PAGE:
The objective of this work is to design a low-profile compact Terahertz (THz) imaging system that can be installed in portable devices, unmanned aerial vehicles (UAVs), or CubeSats. Taking advantage of the rotational motion of these platforms, one can use

The objective of this work is to design a low-profile compact Terahertz (THz) imaging system that can be installed in portable devices, unmanned aerial vehicles (UAVs), or CubeSats. Taking advantage of the rotational motion of these platforms, one can use linear antennas, such as leaky-wave antennas or linear phased arrays, to achieve fast image acquisition using simple RF front-end topologies. The proposed system relies on a novel image reconstructing technique that uses the principles of computerized tomography (Fourier-slice theorem). It can be implemented using a rotating antenna that produces a highly astigmatic fan-beam. In this work, the imaging system is composed of a linear phased antenna array with a highly directive beam pattern in the E-plane allowing for high spatial resolution imaging. However, the pattern is almost omnidirectional in the H-plane and extends beyond the required field-of-view (FOV). This is a major drawback as the scattered signals from any interferer outside the FOV will still be received by the imaging aperture and cause distortion in the reconstructed image. Also, fan beams exhibit significant distortion (curvature) when tilted at large angles, thus introducing errors in the final image due to its failure to achieve the assumed reconstructing algorithm.

Therefore, a new design is proposed to alleviate these disadvantages. A 14×64 elements non-uniform array with an optimal flat-top pattern is designed with an iterative process using linear perturbation of a close starting pattern until the desired pattern is acquired. The principal advantage of this design is that it restricts the radiated/received power into the required FOV. As a result, a significant enhancement in the quality of images is achieved especially in the mitigation of the effect of any interferer outside the FOV. In this report, these two designs are presented and compared in terms of their imaging efficiency along with a series of numerical results verifying the proof of concept.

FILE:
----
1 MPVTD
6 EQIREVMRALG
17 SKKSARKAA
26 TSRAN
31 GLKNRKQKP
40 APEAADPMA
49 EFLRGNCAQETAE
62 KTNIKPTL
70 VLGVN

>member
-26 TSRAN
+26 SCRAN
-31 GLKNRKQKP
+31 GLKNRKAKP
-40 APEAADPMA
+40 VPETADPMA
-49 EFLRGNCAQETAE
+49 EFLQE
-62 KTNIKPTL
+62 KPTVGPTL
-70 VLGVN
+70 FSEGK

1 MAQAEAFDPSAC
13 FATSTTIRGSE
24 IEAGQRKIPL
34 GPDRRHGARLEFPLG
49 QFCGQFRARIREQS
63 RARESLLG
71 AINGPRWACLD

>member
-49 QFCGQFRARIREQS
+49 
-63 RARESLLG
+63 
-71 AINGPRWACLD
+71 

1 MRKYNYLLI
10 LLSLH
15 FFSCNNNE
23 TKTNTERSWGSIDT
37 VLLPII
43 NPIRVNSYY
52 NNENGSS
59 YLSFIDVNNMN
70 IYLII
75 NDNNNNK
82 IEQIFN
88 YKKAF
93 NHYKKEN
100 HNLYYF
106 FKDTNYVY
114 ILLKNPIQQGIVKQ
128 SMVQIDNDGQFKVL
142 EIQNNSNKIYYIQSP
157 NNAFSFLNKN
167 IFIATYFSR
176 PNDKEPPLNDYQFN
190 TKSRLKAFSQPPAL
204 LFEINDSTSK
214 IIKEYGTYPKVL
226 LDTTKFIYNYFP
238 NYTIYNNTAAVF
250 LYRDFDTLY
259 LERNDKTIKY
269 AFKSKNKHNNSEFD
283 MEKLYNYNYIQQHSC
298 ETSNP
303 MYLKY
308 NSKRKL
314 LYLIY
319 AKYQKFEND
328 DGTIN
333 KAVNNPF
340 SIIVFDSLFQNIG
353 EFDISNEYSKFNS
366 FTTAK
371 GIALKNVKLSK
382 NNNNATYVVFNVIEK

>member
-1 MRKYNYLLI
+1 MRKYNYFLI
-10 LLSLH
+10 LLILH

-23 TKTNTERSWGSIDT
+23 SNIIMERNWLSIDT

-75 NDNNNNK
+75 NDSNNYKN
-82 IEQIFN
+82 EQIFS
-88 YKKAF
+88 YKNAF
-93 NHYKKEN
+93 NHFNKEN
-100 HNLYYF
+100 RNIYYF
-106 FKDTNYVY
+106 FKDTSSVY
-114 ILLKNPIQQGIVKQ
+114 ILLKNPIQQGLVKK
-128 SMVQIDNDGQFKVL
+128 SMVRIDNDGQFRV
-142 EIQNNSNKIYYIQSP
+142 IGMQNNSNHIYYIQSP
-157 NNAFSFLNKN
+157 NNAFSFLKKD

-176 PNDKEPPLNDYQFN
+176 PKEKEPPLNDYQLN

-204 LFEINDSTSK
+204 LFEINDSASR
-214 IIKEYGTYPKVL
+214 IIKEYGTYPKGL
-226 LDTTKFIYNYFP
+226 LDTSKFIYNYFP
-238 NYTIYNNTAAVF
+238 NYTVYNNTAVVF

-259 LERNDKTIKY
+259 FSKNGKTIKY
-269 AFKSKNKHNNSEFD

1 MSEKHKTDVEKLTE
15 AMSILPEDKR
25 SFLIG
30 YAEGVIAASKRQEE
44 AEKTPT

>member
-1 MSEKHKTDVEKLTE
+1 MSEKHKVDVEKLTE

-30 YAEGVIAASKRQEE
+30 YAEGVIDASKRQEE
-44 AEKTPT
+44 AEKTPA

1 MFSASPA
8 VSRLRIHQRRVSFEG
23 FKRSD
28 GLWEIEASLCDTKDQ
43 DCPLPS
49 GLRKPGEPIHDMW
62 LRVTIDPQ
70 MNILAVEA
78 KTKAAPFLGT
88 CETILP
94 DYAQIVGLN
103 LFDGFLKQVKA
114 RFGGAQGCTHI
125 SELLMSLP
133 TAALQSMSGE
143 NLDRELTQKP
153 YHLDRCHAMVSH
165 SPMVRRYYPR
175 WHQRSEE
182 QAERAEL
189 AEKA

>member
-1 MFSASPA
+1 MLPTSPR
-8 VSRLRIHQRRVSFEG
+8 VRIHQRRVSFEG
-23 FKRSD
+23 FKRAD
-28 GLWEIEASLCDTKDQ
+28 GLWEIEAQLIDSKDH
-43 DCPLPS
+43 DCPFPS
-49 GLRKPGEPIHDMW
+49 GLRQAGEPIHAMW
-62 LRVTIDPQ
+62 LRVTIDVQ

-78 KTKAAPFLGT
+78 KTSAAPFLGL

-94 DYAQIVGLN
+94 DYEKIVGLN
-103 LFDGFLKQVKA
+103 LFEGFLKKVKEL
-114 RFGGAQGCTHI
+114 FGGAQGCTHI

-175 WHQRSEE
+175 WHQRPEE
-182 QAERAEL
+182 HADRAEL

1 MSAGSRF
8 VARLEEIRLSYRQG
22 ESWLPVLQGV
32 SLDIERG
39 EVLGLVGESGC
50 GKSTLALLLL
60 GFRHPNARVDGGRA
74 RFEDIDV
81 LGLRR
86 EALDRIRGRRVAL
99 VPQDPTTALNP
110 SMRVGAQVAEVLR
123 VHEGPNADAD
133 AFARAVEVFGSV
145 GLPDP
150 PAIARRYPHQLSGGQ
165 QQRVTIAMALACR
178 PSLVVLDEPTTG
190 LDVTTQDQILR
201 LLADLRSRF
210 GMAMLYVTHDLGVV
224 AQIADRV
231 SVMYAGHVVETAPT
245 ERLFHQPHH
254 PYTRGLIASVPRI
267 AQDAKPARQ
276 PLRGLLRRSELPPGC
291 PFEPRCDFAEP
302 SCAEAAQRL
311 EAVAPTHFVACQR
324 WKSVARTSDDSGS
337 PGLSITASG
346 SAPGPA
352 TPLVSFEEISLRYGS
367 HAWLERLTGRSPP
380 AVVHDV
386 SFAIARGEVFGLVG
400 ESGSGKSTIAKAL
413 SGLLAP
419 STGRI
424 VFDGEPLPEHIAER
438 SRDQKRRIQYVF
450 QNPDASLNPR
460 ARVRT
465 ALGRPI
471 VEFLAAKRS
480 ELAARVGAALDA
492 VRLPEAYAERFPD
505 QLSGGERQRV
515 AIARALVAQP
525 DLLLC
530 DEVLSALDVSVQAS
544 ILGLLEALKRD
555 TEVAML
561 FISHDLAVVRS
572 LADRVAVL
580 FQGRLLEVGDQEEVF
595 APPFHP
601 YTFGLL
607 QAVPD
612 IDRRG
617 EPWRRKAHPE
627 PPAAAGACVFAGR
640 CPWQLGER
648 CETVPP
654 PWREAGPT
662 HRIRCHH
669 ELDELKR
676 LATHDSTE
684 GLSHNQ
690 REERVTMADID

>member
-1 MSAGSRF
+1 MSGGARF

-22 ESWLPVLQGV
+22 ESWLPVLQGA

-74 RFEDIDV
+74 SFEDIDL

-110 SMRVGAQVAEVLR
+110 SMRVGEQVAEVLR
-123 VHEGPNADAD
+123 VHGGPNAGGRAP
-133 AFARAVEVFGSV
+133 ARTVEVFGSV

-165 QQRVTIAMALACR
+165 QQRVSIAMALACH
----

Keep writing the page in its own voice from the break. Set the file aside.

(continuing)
Contributors

Agent

Created

Date Created
2018

161759-Thumbnail Image.png

Millimeter-Wave and Terahertz Reconfigurable Apertures for Imaging and Wireless Communication Applications

Description

This work focuses on the analysis and design of large-scale millimeter-wave andterahertz (mmWave/THz) beamforming apertures (e.g., reconfigurable reflective surfaces–
RRSs). As such, the small wavelengths and ample bandwidths of these frequencies enable
the development of high-spatial-resolution imaging and high-throughput wireless

This work focuses on the analysis and design of large-scale millimeter-wave andterahertz (mmWave/THz) beamforming apertures (e.g., reconfigurable reflective surfaces–
RRSs). As such, the small wavelengths and ample bandwidths of these frequencies enable
the development of high-spatial-resolution imaging and high-throughput wireless
communication systems that leverage electrically large apertures to form high-gain